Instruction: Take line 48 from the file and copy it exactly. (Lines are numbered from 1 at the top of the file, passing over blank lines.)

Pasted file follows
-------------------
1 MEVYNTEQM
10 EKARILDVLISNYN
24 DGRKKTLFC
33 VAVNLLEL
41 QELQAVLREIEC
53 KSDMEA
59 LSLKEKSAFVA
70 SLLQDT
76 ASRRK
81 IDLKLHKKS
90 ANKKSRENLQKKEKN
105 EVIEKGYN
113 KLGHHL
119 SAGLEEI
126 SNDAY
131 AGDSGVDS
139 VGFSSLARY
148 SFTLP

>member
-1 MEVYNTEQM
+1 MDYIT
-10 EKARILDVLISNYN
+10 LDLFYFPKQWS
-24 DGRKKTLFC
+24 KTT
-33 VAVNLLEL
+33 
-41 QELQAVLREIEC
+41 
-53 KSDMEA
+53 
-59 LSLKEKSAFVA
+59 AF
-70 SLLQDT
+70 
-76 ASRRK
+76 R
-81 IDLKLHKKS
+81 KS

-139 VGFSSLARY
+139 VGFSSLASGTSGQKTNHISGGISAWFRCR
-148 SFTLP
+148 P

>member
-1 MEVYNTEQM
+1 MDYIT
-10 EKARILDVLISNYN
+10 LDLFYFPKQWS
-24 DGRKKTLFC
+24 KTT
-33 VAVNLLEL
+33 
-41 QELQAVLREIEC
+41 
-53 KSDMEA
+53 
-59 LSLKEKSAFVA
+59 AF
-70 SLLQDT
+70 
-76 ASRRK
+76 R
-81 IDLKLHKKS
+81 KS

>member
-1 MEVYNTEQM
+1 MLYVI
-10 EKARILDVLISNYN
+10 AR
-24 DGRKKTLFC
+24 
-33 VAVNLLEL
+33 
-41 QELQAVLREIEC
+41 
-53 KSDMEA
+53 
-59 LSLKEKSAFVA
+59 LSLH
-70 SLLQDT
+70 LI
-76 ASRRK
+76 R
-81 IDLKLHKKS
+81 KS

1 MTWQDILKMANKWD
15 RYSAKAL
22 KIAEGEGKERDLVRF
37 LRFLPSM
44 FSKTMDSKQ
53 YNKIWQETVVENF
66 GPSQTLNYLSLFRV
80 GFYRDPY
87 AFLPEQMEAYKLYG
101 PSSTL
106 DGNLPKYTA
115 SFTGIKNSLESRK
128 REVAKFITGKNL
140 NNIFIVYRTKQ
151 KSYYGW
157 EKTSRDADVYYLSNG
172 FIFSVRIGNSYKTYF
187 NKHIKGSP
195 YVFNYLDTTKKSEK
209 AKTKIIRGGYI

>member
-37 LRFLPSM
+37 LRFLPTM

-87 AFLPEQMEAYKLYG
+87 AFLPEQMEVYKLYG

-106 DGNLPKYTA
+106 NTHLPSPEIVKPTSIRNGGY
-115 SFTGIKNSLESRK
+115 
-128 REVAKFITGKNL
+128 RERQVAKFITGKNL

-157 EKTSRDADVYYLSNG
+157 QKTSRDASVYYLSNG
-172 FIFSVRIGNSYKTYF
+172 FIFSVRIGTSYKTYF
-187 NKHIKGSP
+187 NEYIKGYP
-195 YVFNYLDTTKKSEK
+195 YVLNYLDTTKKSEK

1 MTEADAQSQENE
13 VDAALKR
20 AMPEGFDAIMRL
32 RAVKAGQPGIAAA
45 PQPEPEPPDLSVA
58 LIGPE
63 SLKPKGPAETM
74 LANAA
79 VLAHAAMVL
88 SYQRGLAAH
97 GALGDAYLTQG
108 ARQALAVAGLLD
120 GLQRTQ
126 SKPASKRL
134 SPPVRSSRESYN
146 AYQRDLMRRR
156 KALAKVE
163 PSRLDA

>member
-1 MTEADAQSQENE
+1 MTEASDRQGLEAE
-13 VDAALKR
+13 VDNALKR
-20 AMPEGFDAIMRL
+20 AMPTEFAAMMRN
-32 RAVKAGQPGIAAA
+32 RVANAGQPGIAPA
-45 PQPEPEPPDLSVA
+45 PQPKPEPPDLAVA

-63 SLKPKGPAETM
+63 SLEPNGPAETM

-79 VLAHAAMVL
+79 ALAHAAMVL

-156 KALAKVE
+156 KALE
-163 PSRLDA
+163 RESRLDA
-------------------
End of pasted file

+10 LDLFYFPKQWS